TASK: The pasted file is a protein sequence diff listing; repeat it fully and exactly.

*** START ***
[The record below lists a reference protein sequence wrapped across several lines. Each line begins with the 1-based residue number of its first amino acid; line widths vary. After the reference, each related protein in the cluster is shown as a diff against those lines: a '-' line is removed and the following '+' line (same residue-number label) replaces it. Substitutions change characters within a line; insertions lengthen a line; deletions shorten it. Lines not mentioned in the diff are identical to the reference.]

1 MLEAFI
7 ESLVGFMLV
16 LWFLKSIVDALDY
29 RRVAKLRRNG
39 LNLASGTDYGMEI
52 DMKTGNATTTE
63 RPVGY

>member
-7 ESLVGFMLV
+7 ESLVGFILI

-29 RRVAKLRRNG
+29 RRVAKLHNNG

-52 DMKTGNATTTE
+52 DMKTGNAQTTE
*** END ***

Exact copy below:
[The record below lists a reference protein sequence wrapped across several lines. Each line begins with the 1-based residue number of its first amino acid; line widths vary. After the reference, each related protein in the cluster is shown as a diff against those lines: a '-' line is removed and the following '+' line (same residue-number label) replaces it. Substitutions change characters within a line; insertions lengthen a line; deletions shorten it. Lines not mentioned in the diff are identical to the reference.]

1 MLEAFI
7 ESLVGFMLV
16 LWFLKSIVDALDY
29 RRVAKLRRNG
39 LNLASGTDYGMEI
52 DMKTGNATTTE
63 RPVGY

>member
-7 ESLVGFMLV
+7 ESLVGFILI

-29 RRVAKLRRNG
+29 RRVAKLHNNG

-52 DMKTGNATTTE
+52 DMKTGNAQTTE